More than 3,300 workers at Tyson Foods plants will split $2.9 million in back pay to compensate them for time it took them to put on and take off protective gear.
That comes to less than $1,000 per worker.
The decision came Tuesday from the U.S. Supreme Court, in a case that revolved around the question of whether the workers could band together to bring a class action case. Tyson ( argued that since each employee spent a different amount of time putting an gear and removing it, they shouldn’t be able to sue as a group. The court rejected that argument on a 6-2 vote. )
The case is important for businesses of all kinds, which have been seeking to challenge the use of class action suits. Those suits give attorneys the incentive to sue even if each victims might each be due relatively modest damages.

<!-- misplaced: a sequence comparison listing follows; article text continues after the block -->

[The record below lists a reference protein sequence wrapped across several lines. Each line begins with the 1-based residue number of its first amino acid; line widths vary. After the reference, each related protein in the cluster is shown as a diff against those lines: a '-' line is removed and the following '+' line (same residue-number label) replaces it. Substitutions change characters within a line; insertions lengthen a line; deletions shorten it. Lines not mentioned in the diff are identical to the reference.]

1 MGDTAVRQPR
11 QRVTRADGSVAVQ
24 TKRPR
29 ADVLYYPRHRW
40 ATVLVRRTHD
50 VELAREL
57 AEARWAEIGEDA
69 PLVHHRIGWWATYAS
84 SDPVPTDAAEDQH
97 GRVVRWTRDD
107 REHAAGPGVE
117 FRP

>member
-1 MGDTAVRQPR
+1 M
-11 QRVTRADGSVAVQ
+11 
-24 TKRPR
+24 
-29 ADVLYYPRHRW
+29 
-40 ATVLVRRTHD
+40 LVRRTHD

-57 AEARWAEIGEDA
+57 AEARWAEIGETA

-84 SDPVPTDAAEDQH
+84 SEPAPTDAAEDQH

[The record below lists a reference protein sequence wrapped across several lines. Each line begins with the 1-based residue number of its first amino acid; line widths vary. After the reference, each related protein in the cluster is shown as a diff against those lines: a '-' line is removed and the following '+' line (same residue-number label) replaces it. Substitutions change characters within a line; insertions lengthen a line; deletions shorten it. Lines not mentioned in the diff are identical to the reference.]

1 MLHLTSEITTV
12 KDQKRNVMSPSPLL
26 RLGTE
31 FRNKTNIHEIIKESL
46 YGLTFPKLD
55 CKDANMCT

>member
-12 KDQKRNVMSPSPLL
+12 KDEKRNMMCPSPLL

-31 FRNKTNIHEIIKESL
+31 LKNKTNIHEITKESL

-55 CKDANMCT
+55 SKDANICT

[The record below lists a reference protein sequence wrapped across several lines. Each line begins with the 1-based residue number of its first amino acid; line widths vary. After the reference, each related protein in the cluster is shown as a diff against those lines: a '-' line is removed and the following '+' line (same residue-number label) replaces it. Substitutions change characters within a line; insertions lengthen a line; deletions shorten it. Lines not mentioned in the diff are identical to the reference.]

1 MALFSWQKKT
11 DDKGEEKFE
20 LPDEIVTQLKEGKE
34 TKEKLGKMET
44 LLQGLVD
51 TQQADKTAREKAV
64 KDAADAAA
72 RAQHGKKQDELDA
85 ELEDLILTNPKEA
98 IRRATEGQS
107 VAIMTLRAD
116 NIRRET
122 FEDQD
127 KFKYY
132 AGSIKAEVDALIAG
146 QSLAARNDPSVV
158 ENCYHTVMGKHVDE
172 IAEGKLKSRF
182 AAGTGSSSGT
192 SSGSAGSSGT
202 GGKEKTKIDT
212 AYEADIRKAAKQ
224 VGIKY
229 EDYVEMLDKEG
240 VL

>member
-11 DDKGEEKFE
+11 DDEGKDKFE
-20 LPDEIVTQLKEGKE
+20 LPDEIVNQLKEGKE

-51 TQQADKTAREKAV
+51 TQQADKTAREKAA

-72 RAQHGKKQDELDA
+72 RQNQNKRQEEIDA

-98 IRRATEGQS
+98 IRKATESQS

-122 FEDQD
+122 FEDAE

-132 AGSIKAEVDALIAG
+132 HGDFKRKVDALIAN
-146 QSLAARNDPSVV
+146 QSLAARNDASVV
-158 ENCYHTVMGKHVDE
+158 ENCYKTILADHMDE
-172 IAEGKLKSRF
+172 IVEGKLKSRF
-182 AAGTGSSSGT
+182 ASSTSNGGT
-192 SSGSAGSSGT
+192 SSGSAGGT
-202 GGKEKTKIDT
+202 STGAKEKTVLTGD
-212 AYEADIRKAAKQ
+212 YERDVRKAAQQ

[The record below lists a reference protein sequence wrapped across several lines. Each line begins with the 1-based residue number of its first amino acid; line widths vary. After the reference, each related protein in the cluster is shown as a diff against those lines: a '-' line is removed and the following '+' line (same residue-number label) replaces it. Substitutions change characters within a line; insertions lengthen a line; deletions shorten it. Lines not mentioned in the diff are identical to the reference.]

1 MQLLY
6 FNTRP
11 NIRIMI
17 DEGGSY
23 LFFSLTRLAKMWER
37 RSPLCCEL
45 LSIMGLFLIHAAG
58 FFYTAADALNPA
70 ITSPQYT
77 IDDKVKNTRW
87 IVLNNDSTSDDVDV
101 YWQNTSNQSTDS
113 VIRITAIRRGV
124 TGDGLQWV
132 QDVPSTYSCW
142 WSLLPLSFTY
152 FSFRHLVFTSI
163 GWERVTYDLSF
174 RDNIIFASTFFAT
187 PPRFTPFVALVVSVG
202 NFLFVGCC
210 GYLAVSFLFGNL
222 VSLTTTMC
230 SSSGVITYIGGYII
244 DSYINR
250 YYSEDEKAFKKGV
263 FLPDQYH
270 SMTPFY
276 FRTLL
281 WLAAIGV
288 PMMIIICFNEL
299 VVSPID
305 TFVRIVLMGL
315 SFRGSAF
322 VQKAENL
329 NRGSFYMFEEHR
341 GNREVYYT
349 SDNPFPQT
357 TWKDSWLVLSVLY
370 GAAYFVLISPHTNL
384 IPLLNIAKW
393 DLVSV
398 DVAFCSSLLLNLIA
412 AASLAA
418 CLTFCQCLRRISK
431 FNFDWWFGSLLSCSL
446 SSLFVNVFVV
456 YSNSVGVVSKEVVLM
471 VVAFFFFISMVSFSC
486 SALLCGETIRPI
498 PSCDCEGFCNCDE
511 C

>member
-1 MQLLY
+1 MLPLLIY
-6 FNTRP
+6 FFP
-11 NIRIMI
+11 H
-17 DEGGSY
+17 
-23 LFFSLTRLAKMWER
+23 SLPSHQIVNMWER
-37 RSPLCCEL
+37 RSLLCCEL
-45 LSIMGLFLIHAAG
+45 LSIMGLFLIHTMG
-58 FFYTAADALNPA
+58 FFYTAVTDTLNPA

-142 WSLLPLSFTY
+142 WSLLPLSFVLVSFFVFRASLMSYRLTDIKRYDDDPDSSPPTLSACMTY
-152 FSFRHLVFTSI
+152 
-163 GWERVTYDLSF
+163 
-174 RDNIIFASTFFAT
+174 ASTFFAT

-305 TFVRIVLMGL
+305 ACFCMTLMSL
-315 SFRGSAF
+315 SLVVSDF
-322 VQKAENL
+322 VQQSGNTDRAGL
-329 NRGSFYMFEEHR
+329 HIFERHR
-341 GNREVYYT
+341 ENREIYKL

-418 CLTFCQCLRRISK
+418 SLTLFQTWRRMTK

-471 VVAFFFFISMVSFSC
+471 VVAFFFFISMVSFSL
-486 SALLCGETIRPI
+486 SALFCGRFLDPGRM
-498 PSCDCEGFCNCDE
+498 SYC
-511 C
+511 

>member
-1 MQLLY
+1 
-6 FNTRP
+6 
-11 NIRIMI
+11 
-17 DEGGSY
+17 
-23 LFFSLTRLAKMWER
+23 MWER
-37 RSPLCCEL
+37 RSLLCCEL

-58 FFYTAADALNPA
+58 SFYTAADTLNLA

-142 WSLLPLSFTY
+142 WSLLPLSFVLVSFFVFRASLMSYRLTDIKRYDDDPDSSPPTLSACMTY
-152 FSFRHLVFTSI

The Tyson case centered around a 2011 Supreme Court decision that denied thousands of Walmart ( workers who alleged they were )victims of gender discrimination the right to bring a class action.
But Justice Anthony Kennedy, in writing the majority opinion in the Tyson case, said that decision does not block a class action suit in this case.
“The plaintiffs in Walmart did not provide significant proof of a common policy of discrimination to which each employee was subject,” Kennedy wrote. “In this case each employee worked in the same facility, did similar work, and was paid under the same policy.”